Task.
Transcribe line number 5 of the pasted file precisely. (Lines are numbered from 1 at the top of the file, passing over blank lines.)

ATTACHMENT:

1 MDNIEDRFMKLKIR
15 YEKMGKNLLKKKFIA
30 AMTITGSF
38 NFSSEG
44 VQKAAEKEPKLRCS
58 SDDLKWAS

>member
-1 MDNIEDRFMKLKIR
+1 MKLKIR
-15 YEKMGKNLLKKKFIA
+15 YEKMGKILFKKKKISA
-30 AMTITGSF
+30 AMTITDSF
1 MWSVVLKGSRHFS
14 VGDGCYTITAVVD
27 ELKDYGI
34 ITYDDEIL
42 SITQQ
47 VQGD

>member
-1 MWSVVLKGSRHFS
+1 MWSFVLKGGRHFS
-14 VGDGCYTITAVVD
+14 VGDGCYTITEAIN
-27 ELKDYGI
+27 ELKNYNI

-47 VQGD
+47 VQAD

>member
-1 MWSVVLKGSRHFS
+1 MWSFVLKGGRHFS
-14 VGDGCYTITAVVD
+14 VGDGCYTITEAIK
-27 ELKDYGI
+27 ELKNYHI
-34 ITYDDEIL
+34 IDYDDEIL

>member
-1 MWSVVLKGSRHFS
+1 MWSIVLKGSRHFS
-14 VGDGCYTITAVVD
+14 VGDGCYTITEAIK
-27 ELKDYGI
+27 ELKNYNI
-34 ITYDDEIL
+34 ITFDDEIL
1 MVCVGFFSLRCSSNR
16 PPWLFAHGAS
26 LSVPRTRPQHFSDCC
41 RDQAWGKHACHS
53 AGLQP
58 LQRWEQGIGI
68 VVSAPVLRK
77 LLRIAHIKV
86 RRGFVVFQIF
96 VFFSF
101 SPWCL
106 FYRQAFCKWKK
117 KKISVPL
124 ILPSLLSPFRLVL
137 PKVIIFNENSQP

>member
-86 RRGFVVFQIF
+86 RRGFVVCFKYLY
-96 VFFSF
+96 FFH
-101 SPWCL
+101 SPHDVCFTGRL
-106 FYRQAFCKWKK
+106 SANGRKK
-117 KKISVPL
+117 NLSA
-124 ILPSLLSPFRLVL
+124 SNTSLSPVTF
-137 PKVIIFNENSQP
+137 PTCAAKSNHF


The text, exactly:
44 VQKAAEKEPKLRCS